Maybe I should define what I mean by acting my age. I am currently 35. Whenever I hear that number in my head a whole bunch of responsibilities come to mind. I was 3 years old when my dad was this age, I see friends of mine buying houses, getting married, settling down, saving money and talking about growing up and being serious. I have at one point or another also had these thoughts but they never stick.

Instead of thinking of settling down, I dream of picking up and moving on. Instead of saving money to buy a house, I want to save money to travel the world. I want to change career instead of progressing in mine, I want to dabble in many fields instead of becoming a specialist in one. Most of all I feel like I have no idea of what I want and need to try a lot more things before I decide!

I want to see more places like these!
I want to see more places like these!

So, I guess the big question is: what I am I doing to get to where I want to go?I guess it’s kind of hard to decide when I have very little idea of where I want to go. For now I’m happy to finish my acting course and seeing where I am at summer. Hopefully interesting things are coming down the line, stay tuned to see what happens!

Looking back and planning ahead

When I started this blog back in September last year, I had planned to keep it updated quite regularly. As we know, I have not been very successful. Though I have posted quite a bit initially, I have struggled to find inspiration on topics and keep engaged.

Last week I stumbled upon the Zero to Hero series of blog posts. They propose a series of 30 steps to take over 30 days to refresh your blog. The step for the first day is to write a new introduction post so  here I go.

I am a 35 year old Spanish expat that emigrated to Ireland at the beginning of the financial crisis in 2008. I have worked as a freelance translator and interpreter, as a translator and then community manager in a videogame company and I now work as a Product Manager in an online company. As you may have guessed I love photography and travelling and would someday love to make a living out of those hobbies. I am also studying acting and will hopefully be taking part in a few plays in the coming years.

The reason I started this blog was to share my work as an amateur photographer and to document my trips. I had also intended to post the occasional random post on subjects that matter to me. Over the last 6 months I have had moderate success in blogging my travels in Nepal but have really not posted much on the other subjects. I intend to ramp up my posts and will probably be splitting up the blog into different sections as I feel it will help me categorise what I write and not feel I am going off topic.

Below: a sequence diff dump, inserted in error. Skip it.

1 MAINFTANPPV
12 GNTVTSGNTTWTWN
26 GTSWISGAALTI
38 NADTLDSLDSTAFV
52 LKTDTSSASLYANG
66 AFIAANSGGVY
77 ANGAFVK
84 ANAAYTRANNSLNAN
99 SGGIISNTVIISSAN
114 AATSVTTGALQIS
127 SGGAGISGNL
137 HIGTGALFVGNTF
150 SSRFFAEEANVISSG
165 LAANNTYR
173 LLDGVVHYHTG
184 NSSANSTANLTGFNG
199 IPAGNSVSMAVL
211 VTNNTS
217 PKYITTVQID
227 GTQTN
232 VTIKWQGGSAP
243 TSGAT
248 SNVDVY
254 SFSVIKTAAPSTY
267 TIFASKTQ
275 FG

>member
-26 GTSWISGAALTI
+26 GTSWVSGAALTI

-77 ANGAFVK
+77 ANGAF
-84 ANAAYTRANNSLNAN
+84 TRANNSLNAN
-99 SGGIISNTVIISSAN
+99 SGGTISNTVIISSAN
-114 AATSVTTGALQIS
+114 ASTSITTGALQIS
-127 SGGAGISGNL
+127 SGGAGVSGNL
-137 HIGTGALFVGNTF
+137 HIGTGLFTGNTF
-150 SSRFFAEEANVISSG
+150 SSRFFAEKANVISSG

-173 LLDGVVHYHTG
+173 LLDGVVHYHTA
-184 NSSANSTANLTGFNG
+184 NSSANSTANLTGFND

Another goal with the blog was to connect with fellow travel bloggers and photographers. I have read many blogs in my life but never really considered the social aspect of this. Whenever I heard of the blogosphere I considered it similar to a collection of individual contributors, I never stopped to consider the amount of interaction that happens between the different authors. Hopefully by focusing on this effort during 2014 I will build up a solid groups of followers and friends that I can share my work with.

I also love to interact with my readers and provide the content you would be interested in reading so if you have any ideas, please let me know what you want to read about!

Why I have a second camera

I am they very proud owner of an X-Pro1 camera. I bought this camera last year and I am extremely happy with it. While it is a lot smaller than my previous camera and allows me take it a lot more places, it still isn’t a truly pocketable camera. I was looking for a camera that I could take everywhere but as usual I needed it to meet some pretty stringent requirements.

Play the game!
Play the game!

I needed a camera that I could use in low light, gave excellent image quality and I could slip into my jacket pocket. I looked at many cameras on the market and ended up having my eye on the excellent Fuji X100s. The only limitation of this camera was its fixed focal length of 23mm (35mm equivalent in Full Frame) but I see this as almost an advantage. It forces me to think more about my photos and get closer to get a good picture. I will post about this camera a lot more in the coming weeks. 🙂

This is the kind of picture I'd be missing!
This is the kind of picture I’d be missing!

If I hadn’t bought this camera, there are a lot of photos I would not have taken over the last month. I find it incredible to think that I can pull it out and take amazing pictures whenever I see something that catches my eye. It also makes it so much more fun to walk anywhere as I can always keep my eye open for photo opportunities.

Biking at night
Biking at night

It also allows me to take pictures of my friends and nights out. It is also so small and silent that I get as many pictures as I need. I am loving it and my friends are loving it as well.

Party!
Party!

I would highly recommend getting pocket camera if you find you’re not taking as many pictures as you want. It really has changed my outlook on photography and allowed me to get a lot of images I would have missed otherwise.